Strat-O-Matic 365 Wiki

What is Strat-O-Matic Baseball?

In Strat-O-Matic Baseball, actual baseball games are played wherein each at-bat is simulated by dice rolls (virtual dice rolls, in the context of the online game) which determine the outcome of each play. Each batter and pitcher is represented by their own individual Strat-O-Matic card, which is simply a table of possible play results, arranged so that the probability of each event occurring (e.g. homerun, strikeout) is accurate in proportion to their actual stats for a given year.

What is Strat-O-Matic Baseball 365?

  • With Strat-O-Matic Baseball 365, you manage a team against other managers in an individual league, through a 162-game season and playoffs.
  • Each game is automatically simulated by the computer each night, i.e. there's no real-time, face-to-face, play-by-play action. You set your lineups, starting pitchers, and strategy preferences, and the computer manages your team the best it can based on your settings.
  • Each morning you can log in, review the results of last night's games, check out the stats and standings, and make changes to your settings in preparation for that night's games, if necessary.

Strat-O-Matic game concepts

How each play is determined

Three six-sided dice are rolled - one white, and two colored.

If the white die is 1, 2, or 3, we look on the hitter's card for the result.
If the white die is 4, 5, or 6, we look on the pitcher's card.

Then, under the column referred to by the white die (1-6), we find the row pointed by the two colored dice (2-12). That is our play - a single, homerun, strikeout, groundout, etc.

An illustrated example.

Lefty/Righty; Balance

As in real life, a hitter's performance is greatly affected by whether the pitcher he is facing throws left-handed or right-handed (and vice versa). You'll notice that a hitter's SOM card has two sets of 1-2-3 columns, and a pitcher's card has two sets of 4-5-6 columns. When consulting a card for a play result, you look at the appropriate side based on the handedness of the opposing player. Thus, the tendency for lefty sluggers like Darryl Strawberry and Jim Thome to be relatively weaker versus opposing lefty pitchers, but beat the living crap out of righties, is accurately simulated.

A player's Balance rating (9L to 9R) does not explicitly affect gameplay - it simply gives you a quick idea of how balanced (or imbalanced) the player's lefty/righty stat probabilities are. Note that this rating is relative to the player himself; a 9L doesn't necessarily mean he's actually a good hitter vs. lefties, just that he'd much rather face them.


Defense is a very important part of Strat-O-Matic Baseball. For every position that he is eligible to play, each player has a fielding rating which reflects his range, throwing arm, and error frequency.

  • Range - 1 is best (Gold Glove caliber), 4 is worst, 5 is "super worst".
  • Throwing arm - for OF, affects runners taking extra bases (-5 is best, +3 is worst); for C, affects stolen base attempts (-4 is best, +5 is worst).
  • Error rating - the approximate number of errors the fielder is expected to commit over the course of a full season.

1B: Don Mattingly '86: 1e6 (great); Pedro Guerrero '86: 4e25 (terrible)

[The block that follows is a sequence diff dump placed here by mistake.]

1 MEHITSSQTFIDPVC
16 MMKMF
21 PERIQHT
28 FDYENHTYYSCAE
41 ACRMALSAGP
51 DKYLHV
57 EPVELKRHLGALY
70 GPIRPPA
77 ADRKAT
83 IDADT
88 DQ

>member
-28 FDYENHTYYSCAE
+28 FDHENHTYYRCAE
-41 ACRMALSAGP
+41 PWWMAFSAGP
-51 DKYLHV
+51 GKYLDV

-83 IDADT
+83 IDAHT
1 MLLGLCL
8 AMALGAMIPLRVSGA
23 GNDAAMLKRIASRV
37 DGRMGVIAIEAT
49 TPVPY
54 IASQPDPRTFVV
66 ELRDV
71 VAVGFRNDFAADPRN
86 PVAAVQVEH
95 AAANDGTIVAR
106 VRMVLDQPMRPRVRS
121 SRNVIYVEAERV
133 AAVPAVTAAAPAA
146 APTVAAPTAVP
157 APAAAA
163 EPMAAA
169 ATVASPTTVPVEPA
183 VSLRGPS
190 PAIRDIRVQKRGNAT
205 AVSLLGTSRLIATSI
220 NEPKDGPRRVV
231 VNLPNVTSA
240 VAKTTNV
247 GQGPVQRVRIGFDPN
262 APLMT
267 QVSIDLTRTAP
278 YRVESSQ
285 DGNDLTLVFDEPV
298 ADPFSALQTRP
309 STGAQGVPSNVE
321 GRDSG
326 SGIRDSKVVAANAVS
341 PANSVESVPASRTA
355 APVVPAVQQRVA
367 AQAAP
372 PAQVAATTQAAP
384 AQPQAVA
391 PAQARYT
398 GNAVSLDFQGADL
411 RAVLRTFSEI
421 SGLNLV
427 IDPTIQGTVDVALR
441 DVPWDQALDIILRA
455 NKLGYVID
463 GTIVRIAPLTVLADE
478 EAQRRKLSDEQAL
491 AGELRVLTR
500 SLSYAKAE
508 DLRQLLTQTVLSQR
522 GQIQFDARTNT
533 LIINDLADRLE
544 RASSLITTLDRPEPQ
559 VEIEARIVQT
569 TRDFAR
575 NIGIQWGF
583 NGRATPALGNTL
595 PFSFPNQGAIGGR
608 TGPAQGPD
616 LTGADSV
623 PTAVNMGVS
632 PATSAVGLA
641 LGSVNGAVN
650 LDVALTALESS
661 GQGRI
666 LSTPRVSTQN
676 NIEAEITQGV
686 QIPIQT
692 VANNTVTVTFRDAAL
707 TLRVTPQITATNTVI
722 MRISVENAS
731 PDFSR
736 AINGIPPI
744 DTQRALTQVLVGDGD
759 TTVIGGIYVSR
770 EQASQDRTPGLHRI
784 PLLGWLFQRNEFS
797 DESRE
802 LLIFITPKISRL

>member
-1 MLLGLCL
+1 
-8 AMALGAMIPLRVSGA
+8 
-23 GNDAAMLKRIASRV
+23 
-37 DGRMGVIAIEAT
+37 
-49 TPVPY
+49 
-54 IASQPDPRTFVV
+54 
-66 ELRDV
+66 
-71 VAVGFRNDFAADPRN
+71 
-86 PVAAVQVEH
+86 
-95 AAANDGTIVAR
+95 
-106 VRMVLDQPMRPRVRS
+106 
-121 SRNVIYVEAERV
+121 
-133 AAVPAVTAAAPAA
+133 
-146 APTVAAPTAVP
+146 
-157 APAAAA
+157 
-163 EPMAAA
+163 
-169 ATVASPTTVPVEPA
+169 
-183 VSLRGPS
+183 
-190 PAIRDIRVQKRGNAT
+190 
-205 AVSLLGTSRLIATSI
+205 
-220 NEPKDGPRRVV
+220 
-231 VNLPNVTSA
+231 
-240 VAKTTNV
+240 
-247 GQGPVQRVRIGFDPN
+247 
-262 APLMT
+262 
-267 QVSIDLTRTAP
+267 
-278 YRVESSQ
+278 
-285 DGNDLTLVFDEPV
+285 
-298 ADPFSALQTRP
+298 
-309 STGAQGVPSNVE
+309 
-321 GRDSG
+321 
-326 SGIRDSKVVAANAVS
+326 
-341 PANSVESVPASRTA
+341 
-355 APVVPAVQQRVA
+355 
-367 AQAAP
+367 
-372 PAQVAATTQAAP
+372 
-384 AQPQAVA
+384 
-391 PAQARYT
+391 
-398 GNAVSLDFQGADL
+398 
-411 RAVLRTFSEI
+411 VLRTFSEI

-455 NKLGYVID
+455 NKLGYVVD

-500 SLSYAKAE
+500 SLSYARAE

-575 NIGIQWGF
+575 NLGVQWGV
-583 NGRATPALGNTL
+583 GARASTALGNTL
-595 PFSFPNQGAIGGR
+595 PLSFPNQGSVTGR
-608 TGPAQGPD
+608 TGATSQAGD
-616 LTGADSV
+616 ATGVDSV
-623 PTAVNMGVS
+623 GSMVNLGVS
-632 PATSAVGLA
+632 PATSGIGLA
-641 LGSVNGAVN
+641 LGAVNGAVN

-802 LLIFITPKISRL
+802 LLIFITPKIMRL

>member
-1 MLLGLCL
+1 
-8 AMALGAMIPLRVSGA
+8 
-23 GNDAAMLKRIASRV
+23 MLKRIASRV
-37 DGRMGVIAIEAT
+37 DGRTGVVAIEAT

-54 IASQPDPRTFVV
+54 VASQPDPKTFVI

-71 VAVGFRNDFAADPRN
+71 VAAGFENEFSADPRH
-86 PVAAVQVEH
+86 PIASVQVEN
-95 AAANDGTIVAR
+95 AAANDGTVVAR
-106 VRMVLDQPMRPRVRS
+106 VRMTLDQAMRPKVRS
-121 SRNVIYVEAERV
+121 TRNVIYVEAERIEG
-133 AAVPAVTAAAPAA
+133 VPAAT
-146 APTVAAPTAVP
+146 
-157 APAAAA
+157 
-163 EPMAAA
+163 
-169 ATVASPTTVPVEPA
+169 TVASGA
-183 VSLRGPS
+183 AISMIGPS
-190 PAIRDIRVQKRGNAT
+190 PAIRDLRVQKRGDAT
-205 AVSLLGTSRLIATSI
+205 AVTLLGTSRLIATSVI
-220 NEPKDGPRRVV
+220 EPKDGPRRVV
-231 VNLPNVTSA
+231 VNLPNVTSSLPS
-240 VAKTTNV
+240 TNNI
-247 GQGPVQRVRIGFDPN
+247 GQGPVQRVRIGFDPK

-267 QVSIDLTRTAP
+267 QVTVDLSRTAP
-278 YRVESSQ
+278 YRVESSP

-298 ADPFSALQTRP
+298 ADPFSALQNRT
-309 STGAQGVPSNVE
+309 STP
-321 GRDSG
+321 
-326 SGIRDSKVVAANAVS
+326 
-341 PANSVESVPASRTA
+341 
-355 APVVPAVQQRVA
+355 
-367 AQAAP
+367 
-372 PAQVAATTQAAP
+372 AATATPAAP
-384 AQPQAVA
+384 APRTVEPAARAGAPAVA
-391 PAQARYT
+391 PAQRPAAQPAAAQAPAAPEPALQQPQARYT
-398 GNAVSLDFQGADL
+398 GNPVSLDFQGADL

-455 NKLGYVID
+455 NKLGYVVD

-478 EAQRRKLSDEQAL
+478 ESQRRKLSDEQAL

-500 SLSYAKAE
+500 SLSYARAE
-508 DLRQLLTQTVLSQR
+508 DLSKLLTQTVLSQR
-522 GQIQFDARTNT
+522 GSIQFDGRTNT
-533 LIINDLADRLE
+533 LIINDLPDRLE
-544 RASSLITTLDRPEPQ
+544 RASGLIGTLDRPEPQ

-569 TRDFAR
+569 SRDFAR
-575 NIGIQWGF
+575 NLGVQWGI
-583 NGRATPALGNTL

RF: Andre Dawson '86: 1(-4)e4 (great); Kirk Gibson '86: 3(+1)e3 (mediocre)


Ballpark Effects

The particular ballpark that a given game is being played in has a significant effect on the game. Certain line drives fall in for singles more often in some ballparks than others. Certain deep fly balls are homeruns in some ballparks, and caught at the track in others.

Ballpark single chances Whenever a play reading has a > next to it, it is a chance for a ballpark single. A 20-sided die is rolled, and if it is less than or equal to the ballpark's single rating (for the corresponding handedness of the batter), it is a single. If it's greater, it's an out.

Ballpark homerun chances Whenever a play reading has a # next to it, it is a chance for a ballpark homerun. A 20-sided die is rolled, and if it is less than or equal to the ballpark's homerun rating (for the corresponding handedness of the batter), it is a homerun. If it's greater, it's a deep flyout.

Relatedly, some players' card probabilities are more affected by their ballpark than others, i.e. they have more results taken over by ballpark SI/HR chances. This element of the game's design allows a player whose real-life homerun totals were lowered by playing in an extreme pitcher's park to hit more homeruns in more hitter-friendly settings, and vice versa.


Pitcher Endurance ratings

Pitchers have an Endurance rating (e.g. S7 for starters, R2 for relievers) which basically indicates how long they can consistently last in starts/appearances.


Every hitter has an Injury rating from 0-6 which indicates how likely he is to undergo an injury check on any given at-bat. 0 means the hitter cannot ever get injured. 1 means that is he is a generally healthy, full-time player who will have rare chances for an injury. And so on up to 6, which means the highest frequency of injury chances.

Pitchers get injured in a different way.

  • In a game that started with the DH rule in play, a pitcher undergoes an injury check


Speed, baserunning

Every hitter has a Stealing rating ranging from AAA (~90+ SBs) to E (too fat). Although this particular rating doesn't directly affect gameplay, it does give you a basic idea of how good a basestealer he is.

Every player also a Running rating ranging from 9 (slowest) to 17 (fastest), which affects his chances to take extra bases on base hits and fly balls.we